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The Five Quadrants of Portland

May 28th, 2015

12:00pm, 5-28-2015
<< The Five Quadrants of Portland

FEATURING:

Five Quadrants of Portland producer Joe Fischer interviewing the Oregonian's City Hall reporter Andrew Theen about the decade-long debate around disconnecting the Mt. Tabor Park open reservoirs.  Having served as Portland's drinking water source and a beloved historic site for many years, the city now plans to disconnect the reservoirs to comply with a rule enacted by the EPA in 2006 that effectively banned open reservoirs, in an attempt to lower risk of contamination.  Passionate local water activists argue the city hasn't tried hard enough to fight the federal mandate.  The Historic Landmark Commission unanimously approved a disconnection plan in February, which is being appealed by both the Mt. Tabor Neighborhood Association and the Portland Water Bureau.  The appeals hearing took place this afternoon in City Council, and efforts to restrict the number of people allowed inside in connection to an activist-shutdown of a recent council meeting on water issues were sharply criticized by activists as a suppression of their first amendment rights.

AND:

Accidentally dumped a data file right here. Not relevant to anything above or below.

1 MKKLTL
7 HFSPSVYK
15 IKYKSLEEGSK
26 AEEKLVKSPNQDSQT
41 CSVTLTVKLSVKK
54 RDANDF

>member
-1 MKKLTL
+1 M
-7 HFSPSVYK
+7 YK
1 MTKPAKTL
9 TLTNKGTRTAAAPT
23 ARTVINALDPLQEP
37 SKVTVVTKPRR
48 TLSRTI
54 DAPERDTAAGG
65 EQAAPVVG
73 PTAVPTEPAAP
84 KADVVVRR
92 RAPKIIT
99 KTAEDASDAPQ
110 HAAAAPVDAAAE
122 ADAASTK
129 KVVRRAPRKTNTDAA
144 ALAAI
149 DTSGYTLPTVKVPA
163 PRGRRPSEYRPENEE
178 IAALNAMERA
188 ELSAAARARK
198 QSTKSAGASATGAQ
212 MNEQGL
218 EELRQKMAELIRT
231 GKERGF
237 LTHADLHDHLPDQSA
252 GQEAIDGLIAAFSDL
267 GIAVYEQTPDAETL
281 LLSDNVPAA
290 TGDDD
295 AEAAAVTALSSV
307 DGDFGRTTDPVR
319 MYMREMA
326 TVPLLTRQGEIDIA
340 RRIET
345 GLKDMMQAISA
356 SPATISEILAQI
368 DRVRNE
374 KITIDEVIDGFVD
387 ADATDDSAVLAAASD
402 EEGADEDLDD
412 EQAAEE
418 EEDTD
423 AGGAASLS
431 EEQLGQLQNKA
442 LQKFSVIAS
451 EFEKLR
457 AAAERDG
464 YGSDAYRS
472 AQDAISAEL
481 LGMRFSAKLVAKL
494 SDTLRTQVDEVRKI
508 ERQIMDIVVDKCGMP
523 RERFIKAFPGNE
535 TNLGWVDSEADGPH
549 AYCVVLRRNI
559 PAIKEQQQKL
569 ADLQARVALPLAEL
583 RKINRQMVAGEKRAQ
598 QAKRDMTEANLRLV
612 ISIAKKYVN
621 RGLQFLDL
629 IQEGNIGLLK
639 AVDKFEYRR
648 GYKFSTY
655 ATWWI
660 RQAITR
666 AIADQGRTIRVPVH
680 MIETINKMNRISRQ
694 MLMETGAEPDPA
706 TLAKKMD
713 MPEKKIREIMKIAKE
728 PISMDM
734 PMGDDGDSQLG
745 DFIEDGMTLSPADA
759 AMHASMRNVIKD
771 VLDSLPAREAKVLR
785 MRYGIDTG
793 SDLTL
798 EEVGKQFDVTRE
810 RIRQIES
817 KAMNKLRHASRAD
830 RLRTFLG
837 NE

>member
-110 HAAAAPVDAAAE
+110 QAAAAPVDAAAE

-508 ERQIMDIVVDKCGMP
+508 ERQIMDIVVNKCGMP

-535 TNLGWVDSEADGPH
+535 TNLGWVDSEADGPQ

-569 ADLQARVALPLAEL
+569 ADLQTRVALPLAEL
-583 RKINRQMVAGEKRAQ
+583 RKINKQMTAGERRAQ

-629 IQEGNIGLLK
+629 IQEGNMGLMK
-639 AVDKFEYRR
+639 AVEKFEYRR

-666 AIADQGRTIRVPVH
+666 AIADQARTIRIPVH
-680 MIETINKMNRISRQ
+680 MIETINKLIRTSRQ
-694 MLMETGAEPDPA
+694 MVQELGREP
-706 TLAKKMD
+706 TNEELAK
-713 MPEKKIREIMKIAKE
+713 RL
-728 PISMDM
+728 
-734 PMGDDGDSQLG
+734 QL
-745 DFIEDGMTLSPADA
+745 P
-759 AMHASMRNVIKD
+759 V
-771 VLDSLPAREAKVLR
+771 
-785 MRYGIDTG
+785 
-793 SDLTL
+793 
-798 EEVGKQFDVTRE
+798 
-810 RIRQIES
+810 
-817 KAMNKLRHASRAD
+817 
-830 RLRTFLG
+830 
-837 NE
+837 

Dennis Rosenbaum and Amy Watson of Rosenbaum & Watson LLC, the city-contracted team tasked with overseeing Portland's compliance with federally mandated police reforms.  The Compliance Officer/Community Liaison or COCL position was established after the Department of Justice found that the Portland Police Bureau engaged in a pattern or practice of excessive force against people with actual or perceived mental illness or people in mental health crisis and mandated sweeping reforms.  The Chicago-based COCL team will release quarterly reports tracking reform progress, and this month have released their first quarterly report, nearly 100 pages long.  The report comes in the wake of the withdrawal of former Oregon Chief Justice Paul Demuniz as the team's locally-tied member.  Mr. Rosenbaum and Ms. Watson are in Portland for a public meeting tonight to answer questions about their report, as well as introduce Demuniz's new replacement, longtime community advocate Kathleen Saadat.

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